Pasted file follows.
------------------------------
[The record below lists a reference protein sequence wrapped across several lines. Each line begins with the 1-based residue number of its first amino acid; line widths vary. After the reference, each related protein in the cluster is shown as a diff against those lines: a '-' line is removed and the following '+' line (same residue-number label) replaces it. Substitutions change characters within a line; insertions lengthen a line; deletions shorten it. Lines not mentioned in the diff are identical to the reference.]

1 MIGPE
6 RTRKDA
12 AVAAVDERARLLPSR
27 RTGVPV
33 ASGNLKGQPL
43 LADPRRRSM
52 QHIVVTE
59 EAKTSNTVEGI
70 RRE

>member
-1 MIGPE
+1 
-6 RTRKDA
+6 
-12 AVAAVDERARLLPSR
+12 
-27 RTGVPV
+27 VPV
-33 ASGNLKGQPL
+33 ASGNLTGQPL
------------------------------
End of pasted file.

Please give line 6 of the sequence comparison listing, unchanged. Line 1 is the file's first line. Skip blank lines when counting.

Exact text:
33 ASGNLKGQPL